Emerging Markets Leadership - Friday, February 11, 2011, 7:00am EST

Over the last couple of years, one of the most promoted and profitable areas of the market have been the Emerging Markets. And certainly a great case can be made for the investment opportunities in these young emerging economies. Investors have not only have tried to profit from direct investments in the emerging markets, but also investing in multinational corporations that have emerging markets exposure.

It now looks like this story might be coming to an end, and what helped propel the markets higher over the last couple of years, could now be the catalyst to propel them lower.

In our leverage to ETF portfolio, we are 90% long and only 10% short. And that 10% is with the Emerging Markets Bear ETF. Notice the Higher lows and higher highs since the start of the year. This is a bullish chart pattern for this ETF, but bearish for Emerging Markets.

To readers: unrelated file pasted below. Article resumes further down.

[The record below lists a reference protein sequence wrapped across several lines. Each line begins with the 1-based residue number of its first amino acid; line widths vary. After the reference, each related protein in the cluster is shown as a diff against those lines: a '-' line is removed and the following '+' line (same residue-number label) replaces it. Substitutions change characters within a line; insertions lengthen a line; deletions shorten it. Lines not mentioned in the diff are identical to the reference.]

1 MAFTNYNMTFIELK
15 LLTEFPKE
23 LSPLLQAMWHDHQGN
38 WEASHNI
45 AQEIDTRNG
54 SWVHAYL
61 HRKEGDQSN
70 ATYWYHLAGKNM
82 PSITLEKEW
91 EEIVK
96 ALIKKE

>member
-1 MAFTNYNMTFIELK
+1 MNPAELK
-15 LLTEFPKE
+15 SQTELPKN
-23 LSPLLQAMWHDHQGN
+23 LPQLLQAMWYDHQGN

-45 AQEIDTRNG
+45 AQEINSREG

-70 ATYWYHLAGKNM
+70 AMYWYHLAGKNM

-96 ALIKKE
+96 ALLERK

Taking a look at a weekly chart of the BLDRS Emerging Markets 50 ADR, we can see that we are now breaking down through a trendline that started back in the summer of 2010.

Take a look at what the Indian market has been doing since the start of the year.

How would you feel if this was the S&P 500 or the TSX?    

Yeah but that's just India.  But we still have Brazil!!!

I wish we did. 


And then there is Hong Kong. 

and Chile


And now we see Taiwan starting to break down. 

For those of us who focus on the North American markets, this is all of course just background noise.

Or is it?

The divergence between our markets and the emerging markets could go unnoticed for longtime.

Unfortunately many market analysts have built-in continued and increasing profits from the emerging markets in to their forecasts of the major global multinationals that are the cornerstone of indexes like the Dow, NASDAQ and the S&P 500.

I think the charts are starting to tell us that these forecasts may be extremely optimistic.


It's time to avoid emerging markets, and be prepared for the North American markets to play catch up on the downside in the not so distant future. 

Stephen Whiteside

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